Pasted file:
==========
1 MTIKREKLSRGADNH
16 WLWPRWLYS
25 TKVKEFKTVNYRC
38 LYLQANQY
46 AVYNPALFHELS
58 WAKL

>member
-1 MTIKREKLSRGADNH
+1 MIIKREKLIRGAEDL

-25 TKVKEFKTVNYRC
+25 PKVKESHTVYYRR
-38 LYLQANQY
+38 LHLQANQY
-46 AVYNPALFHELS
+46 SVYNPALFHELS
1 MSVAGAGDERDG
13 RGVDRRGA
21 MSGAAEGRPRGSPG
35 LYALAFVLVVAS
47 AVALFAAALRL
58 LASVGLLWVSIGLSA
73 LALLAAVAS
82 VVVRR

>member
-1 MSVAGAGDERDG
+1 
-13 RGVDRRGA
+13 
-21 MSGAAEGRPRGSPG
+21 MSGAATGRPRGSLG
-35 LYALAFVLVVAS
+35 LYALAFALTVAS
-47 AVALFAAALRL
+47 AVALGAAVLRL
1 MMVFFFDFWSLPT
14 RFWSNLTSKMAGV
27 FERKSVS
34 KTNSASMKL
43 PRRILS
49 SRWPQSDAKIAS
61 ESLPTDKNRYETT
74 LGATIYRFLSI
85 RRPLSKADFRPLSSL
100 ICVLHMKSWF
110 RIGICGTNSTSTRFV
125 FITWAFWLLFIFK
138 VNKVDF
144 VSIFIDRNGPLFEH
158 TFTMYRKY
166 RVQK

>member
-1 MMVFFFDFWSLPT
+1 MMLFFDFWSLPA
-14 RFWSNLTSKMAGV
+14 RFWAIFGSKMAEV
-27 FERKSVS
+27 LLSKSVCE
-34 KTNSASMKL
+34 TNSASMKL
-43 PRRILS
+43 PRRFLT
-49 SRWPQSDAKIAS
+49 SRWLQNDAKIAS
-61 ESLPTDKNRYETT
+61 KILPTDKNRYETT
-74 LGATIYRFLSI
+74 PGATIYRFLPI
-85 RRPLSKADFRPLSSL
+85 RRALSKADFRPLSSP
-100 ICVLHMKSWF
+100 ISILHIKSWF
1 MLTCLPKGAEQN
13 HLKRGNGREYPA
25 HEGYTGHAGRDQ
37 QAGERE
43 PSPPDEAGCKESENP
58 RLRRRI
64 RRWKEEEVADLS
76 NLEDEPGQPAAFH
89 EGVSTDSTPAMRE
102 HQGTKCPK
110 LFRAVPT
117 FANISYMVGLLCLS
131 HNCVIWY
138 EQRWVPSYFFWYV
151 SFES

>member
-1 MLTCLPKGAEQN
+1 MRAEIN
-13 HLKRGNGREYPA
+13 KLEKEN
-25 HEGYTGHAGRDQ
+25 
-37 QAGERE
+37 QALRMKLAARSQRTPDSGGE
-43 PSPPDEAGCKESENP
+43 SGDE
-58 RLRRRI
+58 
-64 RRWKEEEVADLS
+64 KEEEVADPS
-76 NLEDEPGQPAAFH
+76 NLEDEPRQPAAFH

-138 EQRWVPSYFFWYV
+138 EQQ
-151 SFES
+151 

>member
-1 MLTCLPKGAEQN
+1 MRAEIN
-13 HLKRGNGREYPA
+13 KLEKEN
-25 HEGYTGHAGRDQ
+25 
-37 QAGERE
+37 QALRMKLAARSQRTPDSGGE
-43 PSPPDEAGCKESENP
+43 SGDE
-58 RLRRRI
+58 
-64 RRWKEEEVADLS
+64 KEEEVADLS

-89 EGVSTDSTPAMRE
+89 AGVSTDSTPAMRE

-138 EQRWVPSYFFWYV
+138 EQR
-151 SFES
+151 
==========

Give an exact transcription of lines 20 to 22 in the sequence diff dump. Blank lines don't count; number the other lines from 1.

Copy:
47 AVALFAAALRL
58 LASVGLLWVSIGLSA
73 LALLAAVAS